Ted Gioia is a smart, serious, hugely accomplished critic, music historian, and pianist - who has just published an asinine article. Gioia has written some superb books about jazz and blues, including The History of Jazz, which I gobbled up when I read it in the late '90s. It is one of those doorstoppers that earns the reviewers' cliché "magisterial." It's sharp, sober, judicious, with a clear-sighted view of both forest and trees, and, for that matter, the sky above the treeline and the little creepy-crawlies scuttling in the underbrush; Gioia swoops from jazz's origins in Africa and Congo Square to fine-grain readings of Louis Armstrong's Hot Fives and Hot Sevens recordings to the social and historical context of bebop's rise, and on and on. I learned a lot from Gioia: not just facts, but ideas and insights, which I've no doubt bandied about in conversation in the years since, pretending they’re my own. I owe the man.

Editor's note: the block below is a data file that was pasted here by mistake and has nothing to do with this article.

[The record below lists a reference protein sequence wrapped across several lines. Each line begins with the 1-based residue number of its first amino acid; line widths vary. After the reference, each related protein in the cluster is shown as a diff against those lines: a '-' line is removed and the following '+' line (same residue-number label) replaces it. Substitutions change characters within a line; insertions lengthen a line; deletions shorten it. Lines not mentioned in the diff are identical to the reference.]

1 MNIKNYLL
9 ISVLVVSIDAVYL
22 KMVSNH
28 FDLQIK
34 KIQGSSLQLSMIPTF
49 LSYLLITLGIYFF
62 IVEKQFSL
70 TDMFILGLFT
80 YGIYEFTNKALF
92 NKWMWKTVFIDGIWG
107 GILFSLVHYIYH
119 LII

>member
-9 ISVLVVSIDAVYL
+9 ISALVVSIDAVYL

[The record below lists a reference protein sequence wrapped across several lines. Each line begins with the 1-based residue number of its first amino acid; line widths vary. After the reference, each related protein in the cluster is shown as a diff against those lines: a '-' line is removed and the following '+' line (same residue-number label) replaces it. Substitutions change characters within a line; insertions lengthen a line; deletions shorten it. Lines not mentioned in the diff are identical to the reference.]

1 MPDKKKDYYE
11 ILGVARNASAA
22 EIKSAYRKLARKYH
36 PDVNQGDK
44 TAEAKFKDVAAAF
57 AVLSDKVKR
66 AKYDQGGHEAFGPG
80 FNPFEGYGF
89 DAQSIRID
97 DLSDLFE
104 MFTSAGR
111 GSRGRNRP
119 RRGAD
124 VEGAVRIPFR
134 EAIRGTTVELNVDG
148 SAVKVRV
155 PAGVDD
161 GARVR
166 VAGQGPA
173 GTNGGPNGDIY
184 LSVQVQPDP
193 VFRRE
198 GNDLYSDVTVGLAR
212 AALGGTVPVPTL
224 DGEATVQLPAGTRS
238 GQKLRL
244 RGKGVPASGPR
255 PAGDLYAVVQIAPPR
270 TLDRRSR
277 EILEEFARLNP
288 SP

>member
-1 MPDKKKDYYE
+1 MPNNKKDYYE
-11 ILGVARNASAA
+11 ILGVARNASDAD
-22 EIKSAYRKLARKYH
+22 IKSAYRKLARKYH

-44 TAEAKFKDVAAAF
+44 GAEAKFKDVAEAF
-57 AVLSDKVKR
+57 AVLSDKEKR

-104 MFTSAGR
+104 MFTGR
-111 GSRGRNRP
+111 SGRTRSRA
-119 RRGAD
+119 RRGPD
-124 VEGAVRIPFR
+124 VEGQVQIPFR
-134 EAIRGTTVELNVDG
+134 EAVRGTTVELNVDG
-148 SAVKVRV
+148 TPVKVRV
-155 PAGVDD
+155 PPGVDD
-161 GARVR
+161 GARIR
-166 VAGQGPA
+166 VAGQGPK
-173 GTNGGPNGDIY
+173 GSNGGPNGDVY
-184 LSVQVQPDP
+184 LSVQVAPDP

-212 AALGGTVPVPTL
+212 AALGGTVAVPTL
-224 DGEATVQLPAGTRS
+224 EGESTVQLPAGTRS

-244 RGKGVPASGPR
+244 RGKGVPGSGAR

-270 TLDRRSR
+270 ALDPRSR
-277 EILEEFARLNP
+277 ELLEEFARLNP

All of which gave Gioia's Daily Beast screed, "Musical Criticism Has Degenerated into Lifestyle Reporting," an especially bitter tang when I choked it down yesterday with my morning coffee.